The 2020 hurricane season is coming to a close, but it's one for the record books — leaving prior benchmarks far behind in the statistics-heavy field of tropical meteorology.
This year saw earlier-than-usual storms, storms that grew stronger later in the year and way more storms, period. The season wasn't just notable for its records, either, with a high human cost as some storm victims were repeatedly ravaged: two unfortunate stretches of coastline were hit multiple times, weeks or even days apart.
It's an exceptional season that will officially close Nov. 30. While it is possible for cyclones to spin up any time of the year, and possible that this hyperactive season won't obey its end date, it's still a good time to stop and take stock of a remarkable six months.
That brings us to the first of several numbers that explains the 2020 hurricane season, so far:
30 named storms
From Arthur in May to Iota in November, there have been an astounding 30 named storms this year, past the previous record of 28 named storms in 2005. They've come earlier, too; the 2005 spate of cyclones stretched into January of the following year, so this season has spit out storms months ahead of schedule.
For comparison, there were an average of roughly 12 storms a year from 1981 to 2010. The sheer volume of tropical storms and hurricanes has, as usual, raised the question of whether climate change is making more cyclones form.
Jim Kossin, an expert on hurricanes and the warming planet who works for the National Oceanic and Atmospheric Administration, said it's a bad idea to pin long-term climate trends to a single year. And while the Atlantic has been relatively more active for the past few decades, there's disagreement about whether that's because of a warming planet, a natural cycle, another factor entirely or a combination of variables.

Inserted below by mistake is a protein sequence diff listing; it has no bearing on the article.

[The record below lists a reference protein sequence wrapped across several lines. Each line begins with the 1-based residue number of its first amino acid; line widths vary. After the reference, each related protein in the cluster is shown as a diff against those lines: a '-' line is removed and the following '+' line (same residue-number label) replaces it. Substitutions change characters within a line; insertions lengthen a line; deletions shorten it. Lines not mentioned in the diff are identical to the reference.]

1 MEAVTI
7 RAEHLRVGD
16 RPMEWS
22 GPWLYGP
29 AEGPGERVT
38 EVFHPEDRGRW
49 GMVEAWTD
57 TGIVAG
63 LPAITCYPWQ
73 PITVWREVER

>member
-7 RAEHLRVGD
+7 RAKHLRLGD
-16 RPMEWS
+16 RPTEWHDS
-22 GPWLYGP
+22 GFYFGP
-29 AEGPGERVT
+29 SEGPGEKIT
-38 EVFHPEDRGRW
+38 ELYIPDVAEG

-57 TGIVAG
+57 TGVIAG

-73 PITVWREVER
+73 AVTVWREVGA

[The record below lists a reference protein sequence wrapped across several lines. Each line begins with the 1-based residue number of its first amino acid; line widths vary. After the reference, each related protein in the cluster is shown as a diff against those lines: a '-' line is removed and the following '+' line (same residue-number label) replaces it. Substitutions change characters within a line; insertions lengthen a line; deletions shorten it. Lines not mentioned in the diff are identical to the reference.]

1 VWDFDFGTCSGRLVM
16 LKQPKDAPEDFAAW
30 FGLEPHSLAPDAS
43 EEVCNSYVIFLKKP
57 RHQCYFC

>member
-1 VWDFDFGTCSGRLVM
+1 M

For example, he said, one theory suggests that reductions in smog and other industrial emissions since the 1970s has let more sunlight hit the Atlantic, warming it more than other parts of the globe and encouraging more storm development there.
But in some cases, the connections are clear: abnormally warm ocean waters made storm formation easier at some points in the season.
9 Greek names
The typical list of names for tropical cyclones, determined every year by the World Meteorological Organization, runs just 21 names long (the group says it's too hard to find enough names that start with Q, U, X, Y and Z). So the surplus list, the letters of the Greek alphabet, comes into play in particularly active years like this one.
So far, nine of those names have been used, and some of those storms have been particularly devastating. That's raised a new question for the WMO: should Greek names given to particularly destructive storms be retired — or not used again in future years — like names on the normal list are? Meteorologists are pushing for this to happen in the future, according to the Washington Post's Capital Weather Gang.